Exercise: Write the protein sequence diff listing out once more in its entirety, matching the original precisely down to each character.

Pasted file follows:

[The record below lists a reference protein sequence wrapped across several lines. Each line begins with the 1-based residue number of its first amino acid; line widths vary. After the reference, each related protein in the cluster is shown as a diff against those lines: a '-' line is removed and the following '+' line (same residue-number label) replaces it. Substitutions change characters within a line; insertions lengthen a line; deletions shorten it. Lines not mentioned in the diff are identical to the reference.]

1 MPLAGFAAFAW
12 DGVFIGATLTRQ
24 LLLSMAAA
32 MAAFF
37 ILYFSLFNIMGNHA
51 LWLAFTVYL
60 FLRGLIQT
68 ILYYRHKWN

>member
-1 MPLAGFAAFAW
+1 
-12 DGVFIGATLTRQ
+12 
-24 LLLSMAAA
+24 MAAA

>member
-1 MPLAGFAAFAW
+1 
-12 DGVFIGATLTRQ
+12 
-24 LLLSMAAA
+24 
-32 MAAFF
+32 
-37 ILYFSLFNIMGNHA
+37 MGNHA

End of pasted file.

[The record below lists a reference protein sequence wrapped across several lines. Each line begins with the 1-based residue number of its first amino acid; line widths vary. After the reference, each related protein in the cluster is shown as a diff against those lines: a '-' line is removed and the following '+' line (same residue-number label) replaces it. Substitutions change characters within a line; insertions lengthen a line; deletions shorten it. Lines not mentioned in the diff are identical to the reference.]

1 MPLAGFAAFAW
12 DGVFIGATLTRQ
24 LLLSMAAA
32 MAAFF
37 ILYFSLFNIMGNHA
51 LWLAFTVYL
60 FLRGLIQT
68 ILYYRHKWN

>member
-1 MPLAGFAAFAW
+1 
-12 DGVFIGATLTRQ
+12 
-24 LLLSMAAA
+24 MAAA

>member
-1 MPLAGFAAFAW
+1 
-12 DGVFIGATLTRQ
+12 
-24 LLLSMAAA
+24 
-32 MAAFF
+32 
-37 ILYFSLFNIMGNHA
+37 MGNHA